21 Nov 2022 21:17
The zeal with which Poland and other countries were trying to drag NATO into war with Russia should set alarm bells ringing for everyone. If there was ever any doubt about the threat posed by NATO, there is none now.
By Scott Knight
Last week, the world narrowly avoided a shell fire as some NATO members attempted to trigger Article 4 of the NATO treaty to confront Russia in Ukraine. This time they failed. Next time we might not be so lucky.
The recent uproar over a misguided Ukrainian surface-to-air missile that crashed on Polish soil, killing two Polish citizens, has exposed an ugly reality about today’s NATO’s eastern reaches: despite the reluctance of old NATO countries like that US, UK, France and Germany, the new upstarts in Eastern Europe seem intent on finding a mechanism to justify NATO intervention in Ukraine.
This drive toward total nuclear annihilation—and no one should doubt that a NATO-Russia conflict would end otherwise—should set alarm bells ringing in the halls of power throughout NATO and the rest of the world. Left to their own devices, the Russophobic elements in charge of the governments in Poland and the Baltic states behave like lemmings running towards the Ukrainian cliff, blind to their fate, believing that NATO is Russia on the battlefield can defeat.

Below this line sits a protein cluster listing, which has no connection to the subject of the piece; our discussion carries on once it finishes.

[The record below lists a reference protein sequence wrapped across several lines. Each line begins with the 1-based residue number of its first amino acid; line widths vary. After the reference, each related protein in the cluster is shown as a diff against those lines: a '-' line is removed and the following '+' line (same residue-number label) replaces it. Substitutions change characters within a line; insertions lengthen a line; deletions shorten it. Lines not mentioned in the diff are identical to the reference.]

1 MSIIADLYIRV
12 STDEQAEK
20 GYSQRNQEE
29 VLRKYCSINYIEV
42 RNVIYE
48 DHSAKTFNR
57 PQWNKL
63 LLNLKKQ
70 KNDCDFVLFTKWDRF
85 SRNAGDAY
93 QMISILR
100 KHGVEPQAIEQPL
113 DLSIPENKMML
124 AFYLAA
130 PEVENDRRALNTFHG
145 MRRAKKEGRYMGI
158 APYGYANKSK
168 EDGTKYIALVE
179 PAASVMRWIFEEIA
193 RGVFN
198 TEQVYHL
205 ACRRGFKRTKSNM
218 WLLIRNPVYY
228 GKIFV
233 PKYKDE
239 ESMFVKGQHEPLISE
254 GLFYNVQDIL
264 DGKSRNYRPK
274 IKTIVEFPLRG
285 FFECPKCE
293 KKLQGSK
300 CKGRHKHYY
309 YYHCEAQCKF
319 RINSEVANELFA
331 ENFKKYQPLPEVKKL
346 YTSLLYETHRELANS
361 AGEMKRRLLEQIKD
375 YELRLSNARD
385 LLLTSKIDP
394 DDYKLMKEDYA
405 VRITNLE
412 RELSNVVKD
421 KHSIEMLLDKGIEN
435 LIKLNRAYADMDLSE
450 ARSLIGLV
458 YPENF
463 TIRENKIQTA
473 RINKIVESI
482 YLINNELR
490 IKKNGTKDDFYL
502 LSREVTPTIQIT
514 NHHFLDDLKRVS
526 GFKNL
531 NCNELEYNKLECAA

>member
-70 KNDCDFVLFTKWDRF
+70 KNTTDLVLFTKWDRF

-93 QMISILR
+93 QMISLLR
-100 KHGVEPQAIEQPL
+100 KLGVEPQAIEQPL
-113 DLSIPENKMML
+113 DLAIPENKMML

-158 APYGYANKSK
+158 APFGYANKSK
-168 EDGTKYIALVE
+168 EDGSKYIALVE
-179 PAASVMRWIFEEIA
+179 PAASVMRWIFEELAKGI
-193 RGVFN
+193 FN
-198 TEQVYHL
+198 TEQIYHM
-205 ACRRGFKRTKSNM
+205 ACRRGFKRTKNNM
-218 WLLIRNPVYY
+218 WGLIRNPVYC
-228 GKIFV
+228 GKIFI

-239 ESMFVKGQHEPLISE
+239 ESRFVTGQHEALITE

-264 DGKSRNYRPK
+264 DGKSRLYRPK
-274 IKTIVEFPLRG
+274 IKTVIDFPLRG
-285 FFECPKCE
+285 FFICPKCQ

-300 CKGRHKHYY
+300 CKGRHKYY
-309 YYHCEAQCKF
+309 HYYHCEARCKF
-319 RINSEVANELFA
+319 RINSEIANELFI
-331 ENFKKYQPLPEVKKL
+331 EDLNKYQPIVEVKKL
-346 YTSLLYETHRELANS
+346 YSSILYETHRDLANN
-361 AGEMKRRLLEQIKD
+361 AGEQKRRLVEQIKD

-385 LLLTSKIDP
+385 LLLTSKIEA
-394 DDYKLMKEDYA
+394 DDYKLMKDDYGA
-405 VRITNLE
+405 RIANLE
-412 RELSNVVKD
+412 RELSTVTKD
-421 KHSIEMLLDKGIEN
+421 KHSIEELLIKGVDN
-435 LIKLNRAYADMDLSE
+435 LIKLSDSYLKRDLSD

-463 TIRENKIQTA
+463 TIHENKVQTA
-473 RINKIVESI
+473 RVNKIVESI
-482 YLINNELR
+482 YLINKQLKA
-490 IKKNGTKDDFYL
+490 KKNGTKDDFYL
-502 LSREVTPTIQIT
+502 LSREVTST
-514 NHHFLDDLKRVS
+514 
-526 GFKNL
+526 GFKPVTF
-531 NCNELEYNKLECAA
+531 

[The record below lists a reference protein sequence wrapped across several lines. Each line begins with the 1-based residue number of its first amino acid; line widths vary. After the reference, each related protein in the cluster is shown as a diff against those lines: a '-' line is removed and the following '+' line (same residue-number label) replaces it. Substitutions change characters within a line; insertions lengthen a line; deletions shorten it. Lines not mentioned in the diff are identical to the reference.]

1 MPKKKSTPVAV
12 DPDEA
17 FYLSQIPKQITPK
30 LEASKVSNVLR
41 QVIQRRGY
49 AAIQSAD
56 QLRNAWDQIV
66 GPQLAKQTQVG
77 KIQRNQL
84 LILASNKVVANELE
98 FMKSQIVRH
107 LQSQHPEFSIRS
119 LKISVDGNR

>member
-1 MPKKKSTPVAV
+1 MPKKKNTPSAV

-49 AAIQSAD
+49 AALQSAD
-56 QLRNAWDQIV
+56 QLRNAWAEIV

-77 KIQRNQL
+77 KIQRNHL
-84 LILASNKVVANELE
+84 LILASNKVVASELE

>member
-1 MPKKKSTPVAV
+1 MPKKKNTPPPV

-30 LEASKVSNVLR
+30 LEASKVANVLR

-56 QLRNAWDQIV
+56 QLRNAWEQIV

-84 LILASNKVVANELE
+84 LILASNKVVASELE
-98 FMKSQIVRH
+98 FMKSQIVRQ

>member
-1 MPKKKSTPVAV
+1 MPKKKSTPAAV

The fervor that accompanied the Ukrainian surface-to-air missile’s impact on Polish soil should serve as a stark reminder of how NATO’s supposedly defensive nature could be used to fuel rather than prevent conflict.
There can be no doubt: NATO knew the missile that landed near the village of Przewodów in Poland was a Ukrainian surface-to-air missile from the moment it was launched . The airspace over Ukraine is one of the most closely monitored airspaces in the world. Without divulging sources and methodologies, suffice it to say that nothing is happening in Ukraine that is not visible in real time on a screen at NATO headquarters across Europe, including Poland. And yet: Poland considered it appropriate to summon the Russian ambassador and hand him a note of protest.
Moreover, Poland stated that it would increase its own military preparedness while considering the activation of Article 4 of the NATO treaty. Article 4 is a mechanism that allows the Alliance to discuss security threats to member states, with a view to the possible use of NATO military force to neutralize those security threats. Article 4 has been behind every NATO combat operation since its inception, from Serbia to Libya to Afghanistan.
As if on cue, Lithuanian President Gitanas Nausėda, whose country borders Poland, tweeted that “every inch of NATO territory must be defended.” Czech Prime Minister Petr Fiala also took to Twitter to announce: “If Poland confirms that the missiles have hit its territory, it will mean further escalation by Russia. We stand firmly behind our allies in the EU and NATO.” Estonia called the situation “worrying” and its foreign minister also tweeted: “We are in close consultation with Poland and the other allies. Estonia is ready to defend every inch of NATO territory.”